256 days of the COVID Lockdown, and as of 9 December 2020, the Ministry of Health and Child Care reported that the cumulative number of COVID-19 cases increased to 11 007, after 95 new cases were reported, all local cases. Active cases went up to 1 556. The total number of recoveries went up to 9 147 following 85 new recoveries. The death toll now stands at 304, following 1 reported death.
Today we join the rest of the world in commemorating International Human Rights Day. In the face of the COVID-19 pandemic, which is a new force threatening to curtail the rights of women and girls, we continue to reiterate that women’s rights are human rights which must be promoted at all times. We therefore call for the promotion and advancement of fundamental human rights and freedoms, which include the right to water, clean environment, personal dignity, access to information, and freedom of expression, amongst others.
Critical Emerging Issues
Second wave of COVID-19 across our Borders
We note the dramatic increase of COVID-19 cases and deaths in our neighbouring country, South Africa, which has prompted the health officials to declare a second wave of the pandemic. This is particularly concerning for Zimbabwe, especially in the context where land borders have been opened.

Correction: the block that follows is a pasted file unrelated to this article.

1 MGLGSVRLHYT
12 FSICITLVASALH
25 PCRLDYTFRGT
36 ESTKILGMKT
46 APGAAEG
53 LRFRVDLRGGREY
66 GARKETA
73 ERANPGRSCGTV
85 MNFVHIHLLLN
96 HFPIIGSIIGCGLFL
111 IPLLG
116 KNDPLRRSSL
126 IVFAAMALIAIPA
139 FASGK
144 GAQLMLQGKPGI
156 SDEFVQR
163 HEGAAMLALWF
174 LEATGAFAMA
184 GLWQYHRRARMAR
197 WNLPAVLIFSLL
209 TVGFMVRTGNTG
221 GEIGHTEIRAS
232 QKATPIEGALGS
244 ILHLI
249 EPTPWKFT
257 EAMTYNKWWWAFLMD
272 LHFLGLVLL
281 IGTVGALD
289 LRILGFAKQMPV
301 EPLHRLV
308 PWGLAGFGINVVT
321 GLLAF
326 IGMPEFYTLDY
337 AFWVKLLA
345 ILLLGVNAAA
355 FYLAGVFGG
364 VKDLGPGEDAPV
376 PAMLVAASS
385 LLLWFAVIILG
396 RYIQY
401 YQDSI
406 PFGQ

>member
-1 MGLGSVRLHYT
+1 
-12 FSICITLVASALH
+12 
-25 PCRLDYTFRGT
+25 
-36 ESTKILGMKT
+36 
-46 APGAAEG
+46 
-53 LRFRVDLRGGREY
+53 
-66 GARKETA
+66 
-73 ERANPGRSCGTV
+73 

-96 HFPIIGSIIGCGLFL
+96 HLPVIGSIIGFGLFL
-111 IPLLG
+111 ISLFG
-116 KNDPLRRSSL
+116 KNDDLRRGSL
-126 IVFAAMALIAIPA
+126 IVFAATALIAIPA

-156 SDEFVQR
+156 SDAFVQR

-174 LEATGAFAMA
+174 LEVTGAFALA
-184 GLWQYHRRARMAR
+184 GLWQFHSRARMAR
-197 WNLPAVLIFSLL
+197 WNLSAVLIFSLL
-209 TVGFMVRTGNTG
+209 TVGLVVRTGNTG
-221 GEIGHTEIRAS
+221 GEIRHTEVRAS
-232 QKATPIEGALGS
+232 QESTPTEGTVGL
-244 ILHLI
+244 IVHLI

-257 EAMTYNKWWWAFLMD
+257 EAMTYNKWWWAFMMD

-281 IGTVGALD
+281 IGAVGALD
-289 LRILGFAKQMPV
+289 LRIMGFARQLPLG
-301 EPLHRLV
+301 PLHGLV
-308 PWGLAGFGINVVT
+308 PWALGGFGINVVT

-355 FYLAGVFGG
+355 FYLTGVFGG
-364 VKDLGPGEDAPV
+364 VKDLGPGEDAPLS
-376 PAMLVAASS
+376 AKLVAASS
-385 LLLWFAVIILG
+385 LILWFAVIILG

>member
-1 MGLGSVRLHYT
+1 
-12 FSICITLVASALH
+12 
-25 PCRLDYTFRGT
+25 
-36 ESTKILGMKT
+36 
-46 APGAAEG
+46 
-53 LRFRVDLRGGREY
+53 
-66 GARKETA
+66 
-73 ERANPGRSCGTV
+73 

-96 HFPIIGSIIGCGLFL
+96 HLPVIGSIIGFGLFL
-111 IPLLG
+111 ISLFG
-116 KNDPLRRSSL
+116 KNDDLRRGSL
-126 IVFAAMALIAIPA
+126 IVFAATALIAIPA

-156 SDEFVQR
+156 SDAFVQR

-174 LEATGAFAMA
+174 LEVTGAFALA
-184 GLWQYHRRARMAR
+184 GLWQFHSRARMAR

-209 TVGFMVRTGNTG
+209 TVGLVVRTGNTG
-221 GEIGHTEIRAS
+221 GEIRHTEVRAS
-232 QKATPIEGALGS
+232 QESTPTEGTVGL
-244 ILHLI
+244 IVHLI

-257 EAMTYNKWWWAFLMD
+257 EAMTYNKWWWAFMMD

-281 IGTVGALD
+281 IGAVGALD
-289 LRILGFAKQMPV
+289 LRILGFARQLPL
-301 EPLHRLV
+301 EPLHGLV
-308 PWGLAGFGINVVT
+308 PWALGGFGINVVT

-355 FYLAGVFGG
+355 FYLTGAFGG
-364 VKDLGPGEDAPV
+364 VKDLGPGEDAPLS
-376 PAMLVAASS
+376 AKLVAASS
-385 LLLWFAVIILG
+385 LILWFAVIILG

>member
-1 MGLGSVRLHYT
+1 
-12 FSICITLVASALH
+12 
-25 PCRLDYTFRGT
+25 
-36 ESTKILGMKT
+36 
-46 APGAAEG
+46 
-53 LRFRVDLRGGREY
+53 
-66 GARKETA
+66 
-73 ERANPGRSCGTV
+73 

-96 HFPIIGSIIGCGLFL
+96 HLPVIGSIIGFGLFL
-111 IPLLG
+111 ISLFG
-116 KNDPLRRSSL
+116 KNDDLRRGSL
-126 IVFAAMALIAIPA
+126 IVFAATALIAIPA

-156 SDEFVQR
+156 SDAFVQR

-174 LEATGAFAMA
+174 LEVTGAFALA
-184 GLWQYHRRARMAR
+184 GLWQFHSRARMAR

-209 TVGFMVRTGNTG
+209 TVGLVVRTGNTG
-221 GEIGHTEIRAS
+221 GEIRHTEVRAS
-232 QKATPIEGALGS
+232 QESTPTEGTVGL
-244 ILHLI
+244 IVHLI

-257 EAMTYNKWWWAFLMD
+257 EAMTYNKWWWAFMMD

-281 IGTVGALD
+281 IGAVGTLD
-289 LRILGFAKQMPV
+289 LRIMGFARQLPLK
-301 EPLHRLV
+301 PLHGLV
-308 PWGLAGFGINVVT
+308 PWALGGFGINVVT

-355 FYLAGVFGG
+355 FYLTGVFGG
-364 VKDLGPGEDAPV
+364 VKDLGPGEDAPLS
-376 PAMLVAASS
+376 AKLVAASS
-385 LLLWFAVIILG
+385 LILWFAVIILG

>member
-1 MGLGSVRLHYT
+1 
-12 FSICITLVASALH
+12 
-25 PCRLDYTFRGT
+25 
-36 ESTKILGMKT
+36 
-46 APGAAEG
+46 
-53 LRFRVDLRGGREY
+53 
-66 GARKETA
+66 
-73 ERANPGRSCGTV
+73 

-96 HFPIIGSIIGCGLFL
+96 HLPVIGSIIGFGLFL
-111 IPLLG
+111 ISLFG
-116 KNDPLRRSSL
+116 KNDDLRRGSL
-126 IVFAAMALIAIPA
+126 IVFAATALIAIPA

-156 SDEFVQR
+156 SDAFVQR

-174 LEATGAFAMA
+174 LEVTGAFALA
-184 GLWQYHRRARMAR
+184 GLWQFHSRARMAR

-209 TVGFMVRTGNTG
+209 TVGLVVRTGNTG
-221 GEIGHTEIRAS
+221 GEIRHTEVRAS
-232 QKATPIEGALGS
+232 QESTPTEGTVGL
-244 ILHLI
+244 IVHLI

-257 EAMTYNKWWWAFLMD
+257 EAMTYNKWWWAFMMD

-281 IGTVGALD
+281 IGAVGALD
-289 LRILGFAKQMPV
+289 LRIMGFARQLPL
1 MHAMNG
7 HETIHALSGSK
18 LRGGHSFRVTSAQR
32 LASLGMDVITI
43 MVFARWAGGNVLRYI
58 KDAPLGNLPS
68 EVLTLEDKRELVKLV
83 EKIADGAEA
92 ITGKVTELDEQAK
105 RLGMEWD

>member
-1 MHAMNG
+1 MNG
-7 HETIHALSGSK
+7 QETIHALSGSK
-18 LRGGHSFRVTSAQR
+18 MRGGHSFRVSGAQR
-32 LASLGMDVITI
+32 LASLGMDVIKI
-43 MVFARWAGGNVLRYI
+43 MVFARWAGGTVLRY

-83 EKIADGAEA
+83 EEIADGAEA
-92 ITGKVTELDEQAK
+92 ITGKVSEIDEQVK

- We therefore urge the Border Surveillance authorities in Zimbabwe to be vigilant and responsive at points of entry to manage and minimize the risk of imported cases.
- We urge travellers to observe COVID-19 regulations and safety protocols by ensuring that they get tested for COVID-19 and produce the requisite legal valid COVID-19 test certificates at entry points.
- We further urge travelers, who may feel they have been exposed to COVID-19 in the course of their travel to the border or at the border to raise their concerns at COVID-19 surveillance points to facilitate contact tracing and testing.
- We urge COVID-19 Surveillance Officers at points of entry to dispense their duties in a manner that is responsive to the inalienable human rights of COVID-19 patients.
Management of COVID-19 deaths and burials
As the COVID-19 deaths statistics have continued to rise in the past days, we highlight the need to ensure proper and safe handling of burials of COVID-19 bodies. We highlight the WHO COVID-19 Body Management and Burial Guidelines for COVID-19 persons which seek to ensure that bodies are managed in a manner that does not expose those who are in contact with the body to the potential of infection. The WHO COVID-19 guidelines further make specific references to cultural rites that are not permitted, which may include contact, such as touching and kissing the body. Noting the increasing complacency and relaxation of the general public on COVID-19 prevention:
- We call upon the Government to strengthen awareness-raising efforts on the safety measures to be taken during burials to ensure the communities are well prepared in advance.
- We further reiterate that the preparation of the bodies must be managed by persons who are adequately trained to handle such cases further and supported with sufficient PPE, and thus communities should exercise caution during burials.
Source: Women’s Coalition of Zimbabwe